strong relationship with the provider, this approach to medicine along with the general rise in
consumerism, may have unintentionally contributed to an increase in patient demand. Multiple
studies suggest the expectations and demands of patients have created a barrier in medicine and a
cause of irrational prescribing (Toska et al, 2015). Studies have shown that when a provider


perceives a patient expectation for antibiotic treatment, they are more likely to inappropriately
prescribe antibiotics (Boxx, 2015). The irrational use of antibiotics is one of the most important
factors contributing to the development of antibiotic resistance and both providers and patients
should be aware of the public health implications of frequent antimicrobial use (Edgar et al,
2009). Antimicrobial resistance is a serious and extremely costly public health problem worldwide leading to treatment failure, morbidity and mortality. According to the CDC, healthcareassociated infections cost U.S. hospitals between $28.4 and $33.8 billion annually. Infectioncontrol initiatives could save up to $31.5 billion (Scott, 2009).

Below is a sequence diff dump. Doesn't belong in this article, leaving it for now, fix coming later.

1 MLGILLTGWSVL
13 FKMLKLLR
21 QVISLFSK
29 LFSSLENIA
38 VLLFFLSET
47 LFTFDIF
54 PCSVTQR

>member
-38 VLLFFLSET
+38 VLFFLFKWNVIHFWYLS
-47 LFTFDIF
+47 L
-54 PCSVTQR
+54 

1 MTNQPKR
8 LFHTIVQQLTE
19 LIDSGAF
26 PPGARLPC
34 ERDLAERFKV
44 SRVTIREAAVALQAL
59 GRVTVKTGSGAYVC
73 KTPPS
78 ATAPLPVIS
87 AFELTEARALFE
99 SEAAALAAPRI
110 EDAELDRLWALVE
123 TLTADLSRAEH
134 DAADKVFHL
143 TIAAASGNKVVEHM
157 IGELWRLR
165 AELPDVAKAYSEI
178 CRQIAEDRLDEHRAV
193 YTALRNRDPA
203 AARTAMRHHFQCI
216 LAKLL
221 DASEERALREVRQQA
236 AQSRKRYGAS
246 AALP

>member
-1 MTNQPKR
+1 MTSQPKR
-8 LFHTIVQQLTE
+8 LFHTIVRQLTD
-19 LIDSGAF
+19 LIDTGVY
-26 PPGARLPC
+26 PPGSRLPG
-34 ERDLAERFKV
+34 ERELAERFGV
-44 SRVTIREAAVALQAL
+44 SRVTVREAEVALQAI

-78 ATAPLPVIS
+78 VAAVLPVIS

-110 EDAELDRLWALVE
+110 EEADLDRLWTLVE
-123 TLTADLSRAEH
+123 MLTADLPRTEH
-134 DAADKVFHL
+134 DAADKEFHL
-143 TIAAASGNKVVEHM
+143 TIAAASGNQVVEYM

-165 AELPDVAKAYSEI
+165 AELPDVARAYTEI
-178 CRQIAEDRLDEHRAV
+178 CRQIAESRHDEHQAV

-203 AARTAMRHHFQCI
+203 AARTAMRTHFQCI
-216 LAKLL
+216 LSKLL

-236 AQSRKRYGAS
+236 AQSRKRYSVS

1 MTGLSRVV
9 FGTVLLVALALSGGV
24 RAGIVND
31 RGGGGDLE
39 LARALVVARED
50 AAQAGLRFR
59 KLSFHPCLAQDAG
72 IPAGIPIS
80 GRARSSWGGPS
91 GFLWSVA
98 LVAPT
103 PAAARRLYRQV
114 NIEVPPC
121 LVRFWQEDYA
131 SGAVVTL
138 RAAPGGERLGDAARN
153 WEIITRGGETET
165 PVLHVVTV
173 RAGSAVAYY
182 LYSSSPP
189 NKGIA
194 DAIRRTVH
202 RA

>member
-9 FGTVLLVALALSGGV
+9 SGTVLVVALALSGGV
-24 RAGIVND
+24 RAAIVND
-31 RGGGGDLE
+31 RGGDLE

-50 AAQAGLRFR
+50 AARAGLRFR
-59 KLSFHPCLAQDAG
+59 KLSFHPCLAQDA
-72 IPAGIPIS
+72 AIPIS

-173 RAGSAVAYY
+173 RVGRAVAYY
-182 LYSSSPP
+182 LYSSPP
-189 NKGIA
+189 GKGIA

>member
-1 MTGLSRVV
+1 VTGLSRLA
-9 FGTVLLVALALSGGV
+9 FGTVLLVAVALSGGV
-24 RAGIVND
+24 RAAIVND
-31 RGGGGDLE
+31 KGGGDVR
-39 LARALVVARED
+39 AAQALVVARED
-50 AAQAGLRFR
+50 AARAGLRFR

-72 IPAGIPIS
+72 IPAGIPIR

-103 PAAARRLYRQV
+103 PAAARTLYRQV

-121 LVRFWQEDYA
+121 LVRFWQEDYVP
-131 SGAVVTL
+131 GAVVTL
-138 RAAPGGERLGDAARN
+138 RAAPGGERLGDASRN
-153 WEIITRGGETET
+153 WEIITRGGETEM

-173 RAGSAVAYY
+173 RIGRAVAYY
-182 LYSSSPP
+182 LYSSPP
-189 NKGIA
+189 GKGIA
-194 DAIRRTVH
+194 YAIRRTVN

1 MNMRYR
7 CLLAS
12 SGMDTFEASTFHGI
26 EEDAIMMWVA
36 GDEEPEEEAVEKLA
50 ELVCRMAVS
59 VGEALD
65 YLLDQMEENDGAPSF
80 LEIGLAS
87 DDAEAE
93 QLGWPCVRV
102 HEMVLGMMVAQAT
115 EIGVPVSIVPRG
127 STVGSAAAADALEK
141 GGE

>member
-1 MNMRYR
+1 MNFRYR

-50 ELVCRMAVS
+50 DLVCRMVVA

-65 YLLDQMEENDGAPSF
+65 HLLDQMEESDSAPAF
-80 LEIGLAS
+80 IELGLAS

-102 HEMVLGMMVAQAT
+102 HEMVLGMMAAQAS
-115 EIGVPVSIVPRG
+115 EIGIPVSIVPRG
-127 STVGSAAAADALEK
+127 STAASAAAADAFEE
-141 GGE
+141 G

The findings of multiple studies identify that patient pressure and demand appears to be
an important influence on the decision of whether or not to prescribe antibiotics. However, there
were few studies on why patients are so inclined to want an antibiotic. Understanding the
influence of patient expectations and actual requests for antibiotics and provider
acknowledgement of these are important in addressing irrational antibiotic prescribing. The
purpose of this research is to investigate whether a patients desire for antibiotics and the